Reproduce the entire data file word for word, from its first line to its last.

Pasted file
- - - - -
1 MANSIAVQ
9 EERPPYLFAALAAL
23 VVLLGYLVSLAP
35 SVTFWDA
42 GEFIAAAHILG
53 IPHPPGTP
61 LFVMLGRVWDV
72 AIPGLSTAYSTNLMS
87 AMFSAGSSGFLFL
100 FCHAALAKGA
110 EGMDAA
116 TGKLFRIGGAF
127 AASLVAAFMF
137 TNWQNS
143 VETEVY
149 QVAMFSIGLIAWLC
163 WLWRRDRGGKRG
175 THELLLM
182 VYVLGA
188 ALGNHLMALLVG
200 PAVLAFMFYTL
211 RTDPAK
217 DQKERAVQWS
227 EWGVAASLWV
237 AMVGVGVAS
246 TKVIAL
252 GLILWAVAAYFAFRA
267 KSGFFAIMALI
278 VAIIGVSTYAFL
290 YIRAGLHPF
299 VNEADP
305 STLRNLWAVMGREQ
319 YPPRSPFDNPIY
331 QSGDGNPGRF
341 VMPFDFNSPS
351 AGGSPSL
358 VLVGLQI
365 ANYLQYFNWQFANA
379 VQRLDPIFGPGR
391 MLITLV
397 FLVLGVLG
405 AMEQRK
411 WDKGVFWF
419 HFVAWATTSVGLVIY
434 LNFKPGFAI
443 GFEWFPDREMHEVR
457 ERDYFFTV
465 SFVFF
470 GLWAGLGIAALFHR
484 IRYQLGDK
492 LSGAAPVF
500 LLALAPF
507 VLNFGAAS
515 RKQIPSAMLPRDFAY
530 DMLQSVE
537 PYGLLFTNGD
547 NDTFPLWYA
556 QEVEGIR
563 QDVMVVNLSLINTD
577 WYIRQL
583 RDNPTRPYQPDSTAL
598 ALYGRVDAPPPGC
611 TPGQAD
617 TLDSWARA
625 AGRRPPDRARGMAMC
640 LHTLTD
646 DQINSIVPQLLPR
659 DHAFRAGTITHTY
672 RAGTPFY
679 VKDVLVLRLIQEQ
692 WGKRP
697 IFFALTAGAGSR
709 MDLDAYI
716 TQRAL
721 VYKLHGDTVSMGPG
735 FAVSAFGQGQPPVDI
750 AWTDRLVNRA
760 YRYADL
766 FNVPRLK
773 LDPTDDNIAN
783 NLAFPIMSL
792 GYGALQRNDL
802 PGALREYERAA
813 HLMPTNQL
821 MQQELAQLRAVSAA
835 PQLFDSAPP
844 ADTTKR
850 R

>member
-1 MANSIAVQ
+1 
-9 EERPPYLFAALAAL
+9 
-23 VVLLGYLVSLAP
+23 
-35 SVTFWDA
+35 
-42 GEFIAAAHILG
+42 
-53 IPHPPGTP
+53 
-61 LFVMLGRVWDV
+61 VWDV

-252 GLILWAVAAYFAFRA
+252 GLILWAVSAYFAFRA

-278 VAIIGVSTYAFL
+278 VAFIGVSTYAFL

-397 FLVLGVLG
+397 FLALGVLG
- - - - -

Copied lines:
1 MANSIAVQ
9 EERPPYLFAALAAL
23 VVLLGYLVSLAP
35 SVTFWDA
42 GEFIAAAHILG
53 IPHPPGTP
61 LFVMLGRVWDV
72 AIPGLSTAYSTNLMS
87 AMFSAGSSGFLFL
100 FCHAALAKGA
110 EGMDAA
116 TGKLFRIGGAF
127 AASLVAAFMF
137 TNWQNS
143 VETEVY
149 QVAMFSIGLIAWLC
163 WLWRRDRGGKRG
175 THELLLM
182 VYVLGA
188 ALGNHLMALLVG
200 PAVLAFMFYTL
211 RTDPAK
217 DQKERAVQWS
227 EWGVAASLWV
237 AMVGVGVAS
246 TKVIAL
252 GLILWAVAAYFAFRA
267 KSGFFAIMALI
278 VAIIGVSTYAFL
290 YIRAGLHPF
299 VNEADP
305 STLRNLWAVMGREQ
319 YPPRSPFDNPIY
331 QSGDGNPGRF
341 VMPFDFNSPS
351 AGGSPSL
358 VLVGLQI
365 ANYLQYFNWQFANA
379 VQRLDPIFGPGR
391 MLITLV
397 FLVLGVLG
405 AMEQRK
411 WDKGVFWF
419 HFVAWATTSVGLVIY
434 LNFKPGFAI
443 GFEWFPDREMHEVR
457 ERDYFFTV
465 SFVFF
470 GLWAGLGIAALFHR
484 IRYQLGDK
492 LSGAAPVF
500 LLALAPF
507 VLNFGAAS
515 RKQIPSAMLPRDFAY
530 DMLQSVE
537 PYGLLFTNGD
547 NDTFPLWYA
556 QEVEGIR
563 QDVMVVNLSLINTD
577 WYIRQL
583 RDNPTRPYQPDSTAL
598 ALYGRVDAPPPGC
611 TPGQAD
617 TLDSWARA
625 AGRRPPDRARGMAMC
640 LHTLTD
646 DQINSIVPQLLPR
659 DHAFRAGTITHTY
672 RAGTPFY
679 VKDVLVLRLIQEQ
692 WGKRP
697 IFFALTAGAGSR
709 MDLDAYI
716 TQRAL
721 VYKLHGDTVSMGPG
735 FAVSAFGQGQPPVDI
750 AWTDRLVNRA
760 YRYADL
766 FNVPRLK
773 LDPTDDNIAN
783 NLAFPIMSL
792 GYGALQRNDL
802 PGALREYERAA
813 HLMPTNQL
821 MQQELAQLRAVSAA
835 PQLFDSAPP
844 ADTTKR
850 R

>member
-1 MANSIAVQ
+1 
-9 EERPPYLFAALAAL
+9 
-23 VVLLGYLVSLAP
+23 
-35 SVTFWDA
+35 
-42 GEFIAAAHILG
+42 
-53 IPHPPGTP
+53 
-61 LFVMLGRVWDV
+61 VWDV

-252 GLILWAVAAYFAFRA
+252 GLILWAVSAYFAFRA

-278 VAIIGVSTYAFL
+278 VAFIGVSTYAFL

-397 FLVLGVLG
+397 FLALGVLG